Farmed Salmon Changes

According to this New York Times article about a new study, the changes are significant.

An excerpt.

“Twenty years ago, as farmed salmon and shrimp started spreading in supermarket freezers, came an influential scientific paper that warned of an environmental mess: Fish farms were gobbling up wild fish stocks, spreading disease and causing marine pollution.

“This week, some of the same scientists who published that report issued a new paper concluding that fish farming, in many parts of the world, at least, is a whole lot better. The most significant improvement, they said, was that farmed fish were not being fed as much wild fish. They were being fed more plants, like soy.

“In short, the paper found, farmed fish like salmon and trout had become mostly vegetarians.

“Synthesizing hundreds of research papers carried out over the last 20 years across the global aquaculture industry, the latest study was published on Wednesday in the journal Nature.

“The findings have real-world implications for nutrition, jobs and biodiversity. Aquaculture is a source of income for millions of small-scale fishers and revenue for fish-exporting countries. It is also vital if the world’s 7.75 billion people want to keep eating fish and shellfish without draining the ocean of wild fish stocks and marine biodiversity.

“At the same time, there have long been concerns among some environmentalists about aquaculture’s effects on natural habitats.

“The new paper found promising developments, but also lingering problems. And it didn’t quite inform the average fish-eater what they should eat more of — or avoid.

“The aquaculture industry is too diverse for broad generalizations, said Rosamond Naylor, a professor of earth systems science at Stanford University and the lead author of both the 2000 cautionary paper and the review published Wednesday. (Dr. Naylor serves on an advisory panel on forest protection for Cargill Corp, which sells salmon feed.)

“The aquaculture industry is so diverse (over 425 species farmed in all sorts of freshwater, brackish water, and marine systems) that it doesn’t make sense to lump them all together into a ‘sustainable’ or ‘nonsustainable’ category,” Dr. Naylor said in an email. “It has the potential to be sustainable — so how can we ensure it moves in that direction?”

“Global aquaculture production has more than tripled in the last 20 years, producing 112 million metric tons in 2017, the most recent year for which statistics are cited in the paper. China leads the way, producing more than half of all farmed fish and shellfish worldwide. Outside of China, Norway and Chile are big players, producing mostly farmed Atlantic salmon, while Egypt produces mostly the Nile tilapia. Most fish produced in Asia is consumed in Asia, meaning that it serves as an important source of protein for citizens of those countries.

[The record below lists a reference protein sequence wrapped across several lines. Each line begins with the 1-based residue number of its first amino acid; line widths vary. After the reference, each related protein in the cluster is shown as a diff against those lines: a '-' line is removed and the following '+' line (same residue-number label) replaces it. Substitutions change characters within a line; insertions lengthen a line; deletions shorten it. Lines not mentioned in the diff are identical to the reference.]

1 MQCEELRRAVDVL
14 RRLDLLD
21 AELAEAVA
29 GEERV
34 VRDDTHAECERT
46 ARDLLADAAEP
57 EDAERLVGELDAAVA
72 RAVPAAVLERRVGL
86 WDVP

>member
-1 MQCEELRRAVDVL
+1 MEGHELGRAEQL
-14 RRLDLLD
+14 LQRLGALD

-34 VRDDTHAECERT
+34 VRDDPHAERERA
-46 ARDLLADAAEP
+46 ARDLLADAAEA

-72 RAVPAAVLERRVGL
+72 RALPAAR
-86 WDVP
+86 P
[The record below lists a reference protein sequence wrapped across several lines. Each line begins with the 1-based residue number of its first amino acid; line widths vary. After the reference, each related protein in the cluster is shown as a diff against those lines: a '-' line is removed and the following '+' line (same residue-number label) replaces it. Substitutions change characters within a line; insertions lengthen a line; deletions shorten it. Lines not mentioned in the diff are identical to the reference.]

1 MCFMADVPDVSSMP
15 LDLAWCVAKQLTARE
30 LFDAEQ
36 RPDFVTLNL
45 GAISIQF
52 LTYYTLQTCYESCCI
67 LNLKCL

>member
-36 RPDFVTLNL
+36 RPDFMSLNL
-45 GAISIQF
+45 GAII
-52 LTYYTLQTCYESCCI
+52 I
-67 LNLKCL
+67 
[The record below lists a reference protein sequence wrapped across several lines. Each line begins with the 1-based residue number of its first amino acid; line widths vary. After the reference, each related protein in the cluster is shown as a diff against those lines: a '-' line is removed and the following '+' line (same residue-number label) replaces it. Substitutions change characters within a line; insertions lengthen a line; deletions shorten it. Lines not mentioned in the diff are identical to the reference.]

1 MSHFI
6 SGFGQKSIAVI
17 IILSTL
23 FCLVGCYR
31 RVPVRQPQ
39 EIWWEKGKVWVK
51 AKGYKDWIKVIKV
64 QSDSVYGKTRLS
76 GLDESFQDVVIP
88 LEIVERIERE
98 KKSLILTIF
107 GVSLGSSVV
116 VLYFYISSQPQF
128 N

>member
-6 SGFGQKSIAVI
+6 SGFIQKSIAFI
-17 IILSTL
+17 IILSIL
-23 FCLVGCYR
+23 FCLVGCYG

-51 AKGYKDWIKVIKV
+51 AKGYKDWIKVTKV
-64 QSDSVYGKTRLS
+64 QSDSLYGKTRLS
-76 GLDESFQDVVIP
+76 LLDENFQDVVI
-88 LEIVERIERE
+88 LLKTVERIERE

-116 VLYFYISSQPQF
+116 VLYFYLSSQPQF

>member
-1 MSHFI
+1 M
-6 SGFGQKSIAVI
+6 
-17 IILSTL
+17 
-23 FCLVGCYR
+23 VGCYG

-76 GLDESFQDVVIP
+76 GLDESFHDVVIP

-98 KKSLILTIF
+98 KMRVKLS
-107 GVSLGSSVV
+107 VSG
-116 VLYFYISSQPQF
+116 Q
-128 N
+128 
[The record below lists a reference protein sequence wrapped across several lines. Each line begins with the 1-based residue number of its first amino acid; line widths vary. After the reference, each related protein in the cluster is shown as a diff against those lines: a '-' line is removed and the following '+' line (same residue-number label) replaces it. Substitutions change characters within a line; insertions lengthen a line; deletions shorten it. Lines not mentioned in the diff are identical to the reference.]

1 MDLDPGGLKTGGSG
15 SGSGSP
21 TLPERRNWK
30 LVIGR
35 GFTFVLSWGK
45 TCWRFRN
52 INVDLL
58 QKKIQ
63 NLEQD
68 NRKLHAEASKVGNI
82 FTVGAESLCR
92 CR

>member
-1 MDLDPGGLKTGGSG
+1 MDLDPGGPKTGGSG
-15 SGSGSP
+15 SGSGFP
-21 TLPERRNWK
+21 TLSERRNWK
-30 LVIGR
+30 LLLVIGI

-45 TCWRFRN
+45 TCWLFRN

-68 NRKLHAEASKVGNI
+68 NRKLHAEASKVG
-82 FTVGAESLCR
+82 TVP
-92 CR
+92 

“The study also found that the production of farmed seaweed and bivalves, like oysters and clams, had greatly expanded as well. That is perhaps the most encouraging news, because neither seaweed nor bivalves need extra food to reproduce. They filter nutrients from the water and, in turn, produce nutrition for human consumption.

“The study also found that freshwater aquaculture today accounts for 75 percent of farmed fish directly consumed by humans. Its most striking finding, though, was about the changes in fish feed, especially for carnivorous fish like salmon, which were traditionally fed lots of wild fish, like anchovies. Between 2000 and 2017, the study found, the production of farmed fish tripled in volume, even as the catch of wild fish used to make fish feed and fish oil declined.”

Retrieved April 1, 2021 from Why That Salmon on Your Plate Might Have Been a Vegetarian – The New York Times (

About David H Lukenbill

I am a native of Sacramento, as are my wife and daughter. I am a consultant to nonprofit organizations, and have a Bachelor of Science degree in Organizational Behavior and a Master of Public Administration degree, both from the University of San Francisco. We live along the American River with two cats and all the wild critters we can feed. I am the founding president of the American River Parkway Preservation Society and currently serve as the CFO and Senior Policy Director. I also volunteer as the President of The Lampstand Foundation, a nonprofit organization I founded in 2003.
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